The National Weather Service released its winter outlook yesterday which of course receives a lot of press. The outlook from this agency is a probabilistic one. They use a probability system much the same as a chance of showers. On a day where the chance of rain is say 40 percent, there is enough of a risk to mention this in the forecast, but there is still a large chance, 60 percent, you won?t see them.
The winter outlook from NOAA should be thought of in much the same way. Those numbers which lean warmer,colder, wetter, or drier only means the forecast is leaning in that direction.
When you look at the winter forecast from NOAA?s Climate Prediction Center you find southern New England is just slightly tilted to a higher probability of a warmer-than-average winter and on the northern edge of a wetter-than-average winter.
Remember, this outlook is for December 1, 2015 through February 29, 2016. It doesn?t include a possible snowy and cold March or an early spring after a potentially colder winter.
What Type Of Storm Track?
The pattern assumes a mean storm track into the west coast, with hopefully drought-relieving rain which continues across the southern tier before turning up the east coast.
The conundrum for New England will be whether these storms continue northeast along the coastline or head out to sea. The pattern also assumes the core of the coldest air stays locked up in Canada with fewer arctic outbreaks than last year.
Winters in southern New England have tremendous variability. In Boston and surrounding areas, we have seen years where not one snowstorm reached the six-inch mark and others when multiple storms over 12 inches fell. This clustering of storms is often a result of patterns locking in for six-week periods. Sometimes the patterns repeat themselves again for another 6 weeks, and thus you have three intense months of winter.
Most of the forecasts being issued since August take into account the status of the ocean waters around the globe. While there are other factors in play, the vast expanse of water and its subsequent relationship to the upper level wind patterns makes looking at the state of the oceans in fall necessary to help predict the upcoming winter.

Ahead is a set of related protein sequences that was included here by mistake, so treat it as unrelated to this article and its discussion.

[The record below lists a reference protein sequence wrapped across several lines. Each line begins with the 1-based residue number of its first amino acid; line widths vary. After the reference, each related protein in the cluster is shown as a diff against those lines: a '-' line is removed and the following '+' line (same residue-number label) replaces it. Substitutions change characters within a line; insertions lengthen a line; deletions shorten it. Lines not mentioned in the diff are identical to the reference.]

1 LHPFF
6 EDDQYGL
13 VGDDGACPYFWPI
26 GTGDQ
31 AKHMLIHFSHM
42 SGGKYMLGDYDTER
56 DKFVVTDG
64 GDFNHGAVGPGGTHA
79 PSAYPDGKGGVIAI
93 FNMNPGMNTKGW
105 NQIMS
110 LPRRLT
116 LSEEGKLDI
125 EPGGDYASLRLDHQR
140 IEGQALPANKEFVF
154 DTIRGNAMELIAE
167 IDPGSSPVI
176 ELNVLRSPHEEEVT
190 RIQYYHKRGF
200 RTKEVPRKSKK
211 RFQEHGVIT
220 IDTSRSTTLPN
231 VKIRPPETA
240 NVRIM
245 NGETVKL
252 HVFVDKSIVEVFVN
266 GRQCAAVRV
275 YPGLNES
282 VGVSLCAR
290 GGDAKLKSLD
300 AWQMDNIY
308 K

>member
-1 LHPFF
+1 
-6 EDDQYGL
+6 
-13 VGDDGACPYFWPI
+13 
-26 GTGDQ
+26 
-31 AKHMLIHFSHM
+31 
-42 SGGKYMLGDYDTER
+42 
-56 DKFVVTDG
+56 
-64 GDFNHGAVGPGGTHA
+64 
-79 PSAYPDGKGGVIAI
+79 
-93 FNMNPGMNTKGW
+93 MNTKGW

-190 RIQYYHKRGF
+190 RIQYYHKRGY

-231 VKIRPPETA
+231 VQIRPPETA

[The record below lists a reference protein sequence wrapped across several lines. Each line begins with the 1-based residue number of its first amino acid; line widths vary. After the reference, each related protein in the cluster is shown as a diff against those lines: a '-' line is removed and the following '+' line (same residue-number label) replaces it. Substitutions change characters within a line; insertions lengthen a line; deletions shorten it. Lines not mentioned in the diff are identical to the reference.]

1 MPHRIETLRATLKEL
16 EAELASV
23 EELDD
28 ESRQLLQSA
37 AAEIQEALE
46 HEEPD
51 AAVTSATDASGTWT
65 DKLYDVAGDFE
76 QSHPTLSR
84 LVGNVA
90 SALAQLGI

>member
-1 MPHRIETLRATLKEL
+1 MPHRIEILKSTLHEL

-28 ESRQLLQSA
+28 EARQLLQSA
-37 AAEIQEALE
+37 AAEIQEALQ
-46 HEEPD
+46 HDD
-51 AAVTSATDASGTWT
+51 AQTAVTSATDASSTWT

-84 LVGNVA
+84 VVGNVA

The two maps below show the state of the ocean waters last February followed by where we are as of this week. Notice the enormous changes that have occurred.
Doesn’t El Nino Make Predicting The Winter Easier?
While El Nino exists this year, each El Nino cycle is different. The placement of the warm water, the depth of it, and the extent in all directions each play an important role in driving the atmosphere. While the waters off South America might be warmer than average, a cold pool of water in the North Atlantic can shift upper level winds enough to have storms hit or miss.
In October and November of 2014, no one foresaw the snowiest winter on record in Boston. While I expected a very cold February, along with many others, I didn?t imagine or forecast the depth of snow that would pile up in six weeks.
Last year?s severe winter snow was quite localized, areas west of Worcester, south of Hartford, and much of the western half of Northern New England saw typical or even below-average snowfall. It was the cold which was so pervasive across the entire northeast corner of the United States.
What Is Typical?
On average there are 11 snow events with an inch or more per year in Boston, the number increases to 17 in Worcester. Last year there were 19 of these in Boston and 18 in Worcester. The timing of any snow is critical to its impact. Four inches of snow from 8 p.m. until 1 a.m. has a very different effect than if it occurs 12 hours earlier.
The long term models have El Nino weakening late in the winter and towards spring. Were this to occur, other factors would likely come into play beyond El Nino.
Forecasters often use analog winters as a way to see how the atmosphere will perform in a given year. This year meteorologists are using years like 1957-58, 1986-87, 1987-88, 2009-10, and others. The problem with the analogs is this year?s situation isn?t the same as the past, but they can give us an idea for the future.
Last Year?s Predictions
At this time last year NOAA also made a winter prediction. You can see it below. The forecast was good in some parts of the country, but abysmal in the northeast, especially New England.
At this time last year there were some signs of a possible El Nino, but this never materialized and was likely a strong piece as to why the forecast didn?t verify.
Predicting the entire winter is difficult. Even with the latest models and fastest computers, unforeseen or less understood factors can change these predictions. Each month in the winter, I try to outline my own best forecast for the upcoming 4 weeks. The shorter period of time to forecast has a higher accuracy rate.
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